She asked that more help be given to train these parents in parenting skills, and to improve their literacy, numeracy and confidence, so that they can get jobs.

Citing research in Britain and Canada that shows the influence of the early years on a child's later achievements and behaviour, Dr Neo called for "effective and evidence-based interventions".

She lamented that despite Singapore's long-running policy of helping the poor to do well in school to move up the social ladder and its emphasis on self-reliance, there are still disadvantaged children.

"Disparities between poor and non-poor children exist from as early as Primary 1 and, not surprisingly, many disadvantaged children can never catch up," she said.

Thanking Dr Neo for her ideas and views, Mr Chan said equity, efficacy and efficiency were the principles underpinning Singapore's social services. Equity means giving more subsidy to those with less, so that a family earning $1,000 or so a month can send their child to a childcare centre at $3 a month.

Efficacy and efficiency require integration of social services, he added. His ministry is working with various agencies to roll out a Vulnerable Families programme later this year that will combine different aspects of help.

Integration also means enlisting the community, voluntary welfare organisations (VWOs) and parents to give help not only later in life but also early on.

Mr Chan cited a fund for VWOs to roll out programmes in pre-schools for disadvantaged children, and help with reading for those who do not speak English at home, before they reach primary school.

Help on the ground also needs to be integrated, from grassroots leaders seeking out children who do not go to pre-school, to Ministry of Social and Family Development officers based in HDB towns coordinating efforts across agencies, to foster parents taking in children in distress.

A final cog in the wheel is integrated IT services, said Mr Chan, which will allow social workers to spend less time filling up forms, case files to be transferred between agencies when a needy family moves, and data to be mined to forecast needs in five to 10 years.

MSF to expand fostering scheme
Channel NewsAsia, 16 Sep 2013

Minister for Social and Family Development Chan Chun Sing said his ministry is looking to expand its fostering scheme for children in need of a home.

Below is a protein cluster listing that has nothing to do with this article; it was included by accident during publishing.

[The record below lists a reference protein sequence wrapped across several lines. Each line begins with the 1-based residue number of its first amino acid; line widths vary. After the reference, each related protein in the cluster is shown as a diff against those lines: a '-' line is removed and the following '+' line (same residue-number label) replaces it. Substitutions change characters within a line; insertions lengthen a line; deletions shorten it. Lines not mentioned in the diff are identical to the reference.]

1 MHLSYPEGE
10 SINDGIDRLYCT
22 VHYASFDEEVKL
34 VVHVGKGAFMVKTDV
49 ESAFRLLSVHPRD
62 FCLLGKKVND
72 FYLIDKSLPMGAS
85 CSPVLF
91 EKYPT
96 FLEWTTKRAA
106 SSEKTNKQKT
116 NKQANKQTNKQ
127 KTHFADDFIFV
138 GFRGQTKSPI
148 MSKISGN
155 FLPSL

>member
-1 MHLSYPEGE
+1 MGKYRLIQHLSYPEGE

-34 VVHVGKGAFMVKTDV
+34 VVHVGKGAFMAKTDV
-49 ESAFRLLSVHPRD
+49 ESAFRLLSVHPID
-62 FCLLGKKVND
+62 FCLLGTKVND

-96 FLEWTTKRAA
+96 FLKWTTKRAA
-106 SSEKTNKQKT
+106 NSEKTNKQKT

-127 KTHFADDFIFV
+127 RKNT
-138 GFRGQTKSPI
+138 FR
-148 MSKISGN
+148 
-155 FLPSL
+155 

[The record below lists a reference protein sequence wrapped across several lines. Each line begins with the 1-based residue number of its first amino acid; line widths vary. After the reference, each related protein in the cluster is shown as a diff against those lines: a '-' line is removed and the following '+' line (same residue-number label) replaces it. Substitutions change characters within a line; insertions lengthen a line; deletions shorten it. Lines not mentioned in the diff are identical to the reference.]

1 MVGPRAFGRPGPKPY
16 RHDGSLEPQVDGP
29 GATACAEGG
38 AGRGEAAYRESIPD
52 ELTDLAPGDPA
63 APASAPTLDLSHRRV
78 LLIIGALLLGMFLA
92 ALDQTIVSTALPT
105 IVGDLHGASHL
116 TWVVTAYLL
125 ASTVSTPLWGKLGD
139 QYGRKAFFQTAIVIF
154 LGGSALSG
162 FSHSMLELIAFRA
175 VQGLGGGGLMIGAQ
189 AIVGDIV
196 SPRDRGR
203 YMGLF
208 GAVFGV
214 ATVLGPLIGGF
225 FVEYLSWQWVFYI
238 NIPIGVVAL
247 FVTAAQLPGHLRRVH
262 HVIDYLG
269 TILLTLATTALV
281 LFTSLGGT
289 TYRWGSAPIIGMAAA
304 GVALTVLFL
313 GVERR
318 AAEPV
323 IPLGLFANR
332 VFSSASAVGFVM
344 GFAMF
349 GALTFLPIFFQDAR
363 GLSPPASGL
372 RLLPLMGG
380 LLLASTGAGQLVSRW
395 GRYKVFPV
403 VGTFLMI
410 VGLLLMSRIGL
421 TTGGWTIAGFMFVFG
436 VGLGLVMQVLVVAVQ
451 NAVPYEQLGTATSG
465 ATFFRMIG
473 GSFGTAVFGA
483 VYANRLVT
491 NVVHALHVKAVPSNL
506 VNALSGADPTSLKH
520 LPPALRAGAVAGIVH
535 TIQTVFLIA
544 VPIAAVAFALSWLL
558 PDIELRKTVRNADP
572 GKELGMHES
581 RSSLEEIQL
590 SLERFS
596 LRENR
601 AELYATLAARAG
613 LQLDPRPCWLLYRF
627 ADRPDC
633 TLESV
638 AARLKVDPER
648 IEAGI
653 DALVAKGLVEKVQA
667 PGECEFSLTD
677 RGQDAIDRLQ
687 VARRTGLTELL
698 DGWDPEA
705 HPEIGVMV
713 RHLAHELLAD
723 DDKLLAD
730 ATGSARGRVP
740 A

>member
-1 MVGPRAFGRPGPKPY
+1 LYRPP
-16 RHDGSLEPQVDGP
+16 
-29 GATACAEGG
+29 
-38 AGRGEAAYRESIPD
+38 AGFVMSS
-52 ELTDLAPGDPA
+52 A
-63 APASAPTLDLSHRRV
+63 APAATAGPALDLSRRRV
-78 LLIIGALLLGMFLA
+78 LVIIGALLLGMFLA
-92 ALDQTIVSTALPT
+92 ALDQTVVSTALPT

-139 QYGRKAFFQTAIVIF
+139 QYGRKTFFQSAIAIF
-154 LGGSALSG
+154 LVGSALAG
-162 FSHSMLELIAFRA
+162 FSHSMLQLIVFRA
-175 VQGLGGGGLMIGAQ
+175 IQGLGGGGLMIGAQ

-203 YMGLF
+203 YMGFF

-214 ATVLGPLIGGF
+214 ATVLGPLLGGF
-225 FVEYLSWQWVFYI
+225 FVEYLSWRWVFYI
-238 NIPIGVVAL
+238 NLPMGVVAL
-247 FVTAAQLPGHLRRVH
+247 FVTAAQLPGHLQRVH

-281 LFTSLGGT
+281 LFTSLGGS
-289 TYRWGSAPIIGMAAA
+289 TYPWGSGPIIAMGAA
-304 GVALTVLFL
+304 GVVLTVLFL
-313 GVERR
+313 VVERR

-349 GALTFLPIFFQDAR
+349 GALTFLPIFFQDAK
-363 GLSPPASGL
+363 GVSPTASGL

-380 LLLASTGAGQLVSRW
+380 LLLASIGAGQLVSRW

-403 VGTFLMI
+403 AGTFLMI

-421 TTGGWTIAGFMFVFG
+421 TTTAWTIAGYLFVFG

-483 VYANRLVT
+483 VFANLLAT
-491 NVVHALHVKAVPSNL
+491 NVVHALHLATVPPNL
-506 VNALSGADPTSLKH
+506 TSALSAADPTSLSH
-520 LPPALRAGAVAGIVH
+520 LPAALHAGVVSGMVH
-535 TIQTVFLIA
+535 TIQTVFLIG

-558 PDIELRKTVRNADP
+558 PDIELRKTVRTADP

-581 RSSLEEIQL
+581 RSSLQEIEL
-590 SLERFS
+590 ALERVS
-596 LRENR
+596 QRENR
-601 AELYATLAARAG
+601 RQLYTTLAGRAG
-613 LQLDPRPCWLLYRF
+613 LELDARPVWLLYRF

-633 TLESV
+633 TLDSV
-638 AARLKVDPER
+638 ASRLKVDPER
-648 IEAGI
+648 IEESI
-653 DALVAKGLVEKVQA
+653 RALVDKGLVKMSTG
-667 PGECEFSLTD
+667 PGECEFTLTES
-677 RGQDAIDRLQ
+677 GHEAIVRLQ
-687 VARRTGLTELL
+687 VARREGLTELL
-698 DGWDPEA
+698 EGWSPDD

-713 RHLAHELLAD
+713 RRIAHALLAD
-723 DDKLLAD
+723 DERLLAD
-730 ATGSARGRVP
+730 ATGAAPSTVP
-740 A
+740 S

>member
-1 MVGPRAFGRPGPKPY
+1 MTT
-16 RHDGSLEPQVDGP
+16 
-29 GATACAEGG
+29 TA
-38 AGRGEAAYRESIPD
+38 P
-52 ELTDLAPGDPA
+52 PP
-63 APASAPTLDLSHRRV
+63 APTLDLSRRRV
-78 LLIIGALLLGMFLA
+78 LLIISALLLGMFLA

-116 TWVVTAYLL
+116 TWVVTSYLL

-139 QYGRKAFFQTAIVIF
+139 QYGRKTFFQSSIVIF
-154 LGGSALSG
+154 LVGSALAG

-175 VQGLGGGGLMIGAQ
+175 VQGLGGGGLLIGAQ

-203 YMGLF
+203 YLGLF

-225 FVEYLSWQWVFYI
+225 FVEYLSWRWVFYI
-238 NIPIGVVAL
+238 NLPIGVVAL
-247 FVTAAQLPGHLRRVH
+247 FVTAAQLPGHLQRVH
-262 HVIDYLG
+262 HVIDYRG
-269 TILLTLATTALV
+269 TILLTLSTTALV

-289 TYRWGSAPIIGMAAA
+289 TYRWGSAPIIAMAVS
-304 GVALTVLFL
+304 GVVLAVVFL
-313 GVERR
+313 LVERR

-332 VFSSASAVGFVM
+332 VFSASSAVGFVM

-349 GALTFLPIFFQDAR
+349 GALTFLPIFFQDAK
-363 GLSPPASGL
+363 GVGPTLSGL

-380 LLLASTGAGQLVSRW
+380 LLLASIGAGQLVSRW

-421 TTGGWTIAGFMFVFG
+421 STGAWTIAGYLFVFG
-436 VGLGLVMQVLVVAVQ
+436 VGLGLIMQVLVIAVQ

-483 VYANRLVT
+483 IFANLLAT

As of September 2013, there are 241 foster parents caring for 314 children who are usually abandoned, neglected or ill-treated by their parents.

Mr Chan was responding to MP for Tanjong Pagar GRC Dr Lily Neo, who had filed an adjournment motion for more help for disadvantaged children.

They include reserving some places in good preschools and identifying vulnerable children for intervention programmes as early as at birth registration.

Dr Neo said this would prevent the authorities to lose track of these children.

She added the aim is to follow up on such families with specially assigned social workers and to offer assistance to those with less favourable home environments.

Mr Chan said the ministry can and wants to do much more in terms of upfront prevention and intervention.

He said: "We are very keenly aware that we are not dealing with statistics, we are dealing with people's lives. We must always act in the best interests of the child, be it in the case of marital conflicts, divorce proceedings, or fight over the child's custody.

"But we cannot do this alone. We cannot rely on policies and institutions alone. We need everybody to join hands and open our hearts, and open perhaps our homes to some of these children from disadvantaged backgrounds.

"Most importantly, we need quality and quantity manpower and this is where we'll like to put in much more effort to attract Singaporeans to come and join us."

Response to Parliamentary Question on report by Suara Musyawarah Committee

Parliamentary Q & A
Capacity of Senior Care Centres
Written answer by Minister for Law, K Shanmugam, to Parliamentary Question on undischarged bankrupts
Written Reply by Dr Vivian Balakrishnan, Minister for the Environment and Water Resources to Parliamentary Question on Tackling the Root Causes of the Transnational Haze Problem
Written reply by Transport Minister Lui Tuck Yew to the Parliamentary Question on Transport Vouchers For Low-Income Families
Written reply by Transport Minister Lui Tuck Yew to the Parliamentary Question on Grace Period For Payment Of ERP Gantry Fee Before Imposition Of Composition Fines
Written Answer by Mr Tan Chuan-Jin, Acting Minister for Manpower, to Parliamentary Question on Maternity-Related Disputes and Complaints
Written Answer by Mr Tan Chuan-Jin, Acting Minister for Manpower, to Parliamentary Question on Wage Increase Component for Low-income Earners
Written Answer by Mr Tan Chuan-Jin, Acting Minister for Manpower & Senior Minister of State, National Development, to Parliamentary Question on Regulation of Foreign Worker Quarters
Written Answer by Mr Tan Chuan-Jin, Acting Minister for Manpower, to Parliamentary Question on Breakdown of Income by Percentile
Written Answer by Mr Tan Chuan-Jin, Acting Minister for Manpower, to Parliamentary Question on the Breakdown of Workforce by Industries
Response to Parliamentary Question on the Report of the Auditor General

No comments:

Post a Comment